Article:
“We've had those types of discussions for 20 years with different types of [post-consumer resin] goals and how to improve recycling, and we still have a pretty subpar system,” she said. Despite several brands announcing their commitment to using more recycled PET, for example, Bailey expressed frustration that her organization's Colorado MRF struggled to move PET last year, “even though it is one of the most recyclable plastics in so many ways.”
Bailey said newly-introduced state recycling bills can help keep both recyclers and brand owners accountable, especially policies that are "coupled with a strong minimum recycled content standard built in bills help address supply and demand simultaneously," she said.
Several U.S. states have expressed a growing interest in passing forms of extended producer responsibility (EPR) legislation for managing packaging. Bailey said this could be a tool to help drive better recycling rates and incentivize brands to include more recycled content in their packaging, especially in states where proposed legislation includes eco-modulation provisions. Eco-modulation, which charges producers higher rates when they create packaging that is harder to recycle, could also be effective in driving better packaging design made with more recycled content, she said.
“One disappointing facet of EPR so far in countries across the world is that there is not as much impact on product design as I would like to see in terms of making things more compatible for increasing recycled content," said Bailey.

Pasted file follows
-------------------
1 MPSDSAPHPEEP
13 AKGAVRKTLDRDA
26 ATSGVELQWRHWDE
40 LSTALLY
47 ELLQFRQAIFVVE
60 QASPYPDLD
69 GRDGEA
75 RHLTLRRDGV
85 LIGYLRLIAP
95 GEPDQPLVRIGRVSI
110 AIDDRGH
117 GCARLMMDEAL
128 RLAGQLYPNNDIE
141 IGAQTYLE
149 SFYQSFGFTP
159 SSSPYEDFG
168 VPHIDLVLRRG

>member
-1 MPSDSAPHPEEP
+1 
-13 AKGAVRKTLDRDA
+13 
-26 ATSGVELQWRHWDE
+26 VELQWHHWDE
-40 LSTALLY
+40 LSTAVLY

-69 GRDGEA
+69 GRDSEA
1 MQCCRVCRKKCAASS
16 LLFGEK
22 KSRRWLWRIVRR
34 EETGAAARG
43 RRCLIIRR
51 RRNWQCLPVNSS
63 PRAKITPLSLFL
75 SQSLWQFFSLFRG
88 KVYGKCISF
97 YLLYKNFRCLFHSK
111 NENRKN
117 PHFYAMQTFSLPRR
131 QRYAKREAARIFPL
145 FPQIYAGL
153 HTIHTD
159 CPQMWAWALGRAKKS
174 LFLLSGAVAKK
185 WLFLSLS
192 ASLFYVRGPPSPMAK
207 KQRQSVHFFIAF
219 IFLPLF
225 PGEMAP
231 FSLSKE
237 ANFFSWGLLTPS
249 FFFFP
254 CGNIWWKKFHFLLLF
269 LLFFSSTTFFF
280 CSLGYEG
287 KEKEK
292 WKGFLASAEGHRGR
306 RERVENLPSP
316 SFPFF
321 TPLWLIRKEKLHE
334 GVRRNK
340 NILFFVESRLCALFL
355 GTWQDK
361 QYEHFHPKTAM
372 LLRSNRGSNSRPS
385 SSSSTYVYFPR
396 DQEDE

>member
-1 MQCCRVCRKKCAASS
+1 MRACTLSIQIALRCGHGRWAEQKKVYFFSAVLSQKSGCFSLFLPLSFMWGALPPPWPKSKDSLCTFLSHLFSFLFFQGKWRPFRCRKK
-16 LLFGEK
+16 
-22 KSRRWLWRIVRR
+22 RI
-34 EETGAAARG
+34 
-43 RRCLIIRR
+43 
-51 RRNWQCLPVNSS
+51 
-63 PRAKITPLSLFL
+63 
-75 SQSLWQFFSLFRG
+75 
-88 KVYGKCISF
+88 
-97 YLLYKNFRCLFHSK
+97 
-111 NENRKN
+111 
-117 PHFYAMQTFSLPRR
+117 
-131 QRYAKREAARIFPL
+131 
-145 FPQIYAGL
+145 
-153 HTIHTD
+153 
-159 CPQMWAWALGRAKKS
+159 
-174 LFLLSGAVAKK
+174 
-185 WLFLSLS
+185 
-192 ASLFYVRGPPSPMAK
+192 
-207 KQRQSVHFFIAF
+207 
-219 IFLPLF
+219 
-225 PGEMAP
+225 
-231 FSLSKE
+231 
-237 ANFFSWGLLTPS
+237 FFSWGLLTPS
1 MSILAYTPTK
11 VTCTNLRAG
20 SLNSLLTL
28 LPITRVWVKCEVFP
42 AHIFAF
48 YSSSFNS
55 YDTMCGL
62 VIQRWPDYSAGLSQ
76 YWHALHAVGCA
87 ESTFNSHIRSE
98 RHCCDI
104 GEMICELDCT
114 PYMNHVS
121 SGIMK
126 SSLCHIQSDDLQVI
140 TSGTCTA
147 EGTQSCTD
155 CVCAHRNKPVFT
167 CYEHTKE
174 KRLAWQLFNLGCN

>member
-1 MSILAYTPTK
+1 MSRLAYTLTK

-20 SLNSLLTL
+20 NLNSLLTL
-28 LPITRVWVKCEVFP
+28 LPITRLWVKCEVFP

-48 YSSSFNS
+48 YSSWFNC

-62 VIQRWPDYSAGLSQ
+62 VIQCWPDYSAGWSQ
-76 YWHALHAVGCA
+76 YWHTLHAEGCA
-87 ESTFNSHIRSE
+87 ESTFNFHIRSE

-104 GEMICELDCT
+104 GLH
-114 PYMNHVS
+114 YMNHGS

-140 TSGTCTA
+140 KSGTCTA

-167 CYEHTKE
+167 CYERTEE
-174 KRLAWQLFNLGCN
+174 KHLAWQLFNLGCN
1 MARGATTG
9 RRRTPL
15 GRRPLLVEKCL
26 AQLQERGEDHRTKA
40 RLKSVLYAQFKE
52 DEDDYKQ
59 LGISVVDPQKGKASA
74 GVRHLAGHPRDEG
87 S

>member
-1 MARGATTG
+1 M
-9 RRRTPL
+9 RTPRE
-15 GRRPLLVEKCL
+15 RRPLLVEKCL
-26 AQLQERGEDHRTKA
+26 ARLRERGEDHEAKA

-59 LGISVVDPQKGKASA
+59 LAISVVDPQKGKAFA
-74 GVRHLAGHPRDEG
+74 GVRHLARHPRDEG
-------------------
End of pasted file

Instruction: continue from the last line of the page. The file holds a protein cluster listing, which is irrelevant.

Policies that can help plastics producers and consumers meet their circular economy goals while also helping them meet their business goals is critical, but ACC believes it’s up to everyone in the value chain to drive demand for recycled content.
“At the end of the day, the decisions about what material to use is between the brand owner, their supplier and their customers, so they're going to use material that works for the market into which they're trying to sell," said Cookson.
Ramping up national action through legislation
Another avenue for speeding up recycling goals is through national strategies, speakers said. The U.S. EPA has a goal to increase the national recycling rate to 50% by 2030, which Cookson said is an encouraging sign that recycling standards could become more streamlined and help recyclers, governments and resin producers get on the same page. “Right now we have 9,000 communities doing 9,000 different things,” he said. The recycling rate in 2019 was about 32%, according to the EPA.
More work needs to be done to push that rate higher, said Nina Butler, CEO of Stina. Although more plastic is being recycled today than 10 years ago, plastic recycling rates dropped slightly in 2019. The recycling rate for PET, for example, was 29.9%, down 2.2% from the previous year. At the same time, virgin resin production grew. That's a difference of about 40 million pounds of PET, she said.
"We'll need more action to close this delta," said Butler, adding the industry has put significant investment into recycling infrastructure and expansion, "so I am really optimistic we are going to close the gap, but ... as we look at closing that gap, we need to obviously create more demand."